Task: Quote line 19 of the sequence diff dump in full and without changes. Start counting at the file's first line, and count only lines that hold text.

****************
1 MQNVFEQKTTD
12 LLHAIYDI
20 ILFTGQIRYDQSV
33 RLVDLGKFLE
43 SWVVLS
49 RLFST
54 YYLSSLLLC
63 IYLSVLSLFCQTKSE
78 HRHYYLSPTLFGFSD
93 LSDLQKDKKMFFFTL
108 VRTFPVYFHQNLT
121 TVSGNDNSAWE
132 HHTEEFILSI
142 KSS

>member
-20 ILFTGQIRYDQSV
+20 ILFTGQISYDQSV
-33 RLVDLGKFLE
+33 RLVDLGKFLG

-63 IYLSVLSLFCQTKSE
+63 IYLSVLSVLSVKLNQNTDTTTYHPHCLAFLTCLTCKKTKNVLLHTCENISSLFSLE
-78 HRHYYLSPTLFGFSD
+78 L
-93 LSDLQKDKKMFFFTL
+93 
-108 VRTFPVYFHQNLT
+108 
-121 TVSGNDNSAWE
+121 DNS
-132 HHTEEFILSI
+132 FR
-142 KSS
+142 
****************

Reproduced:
+33 RLVDLGKFLG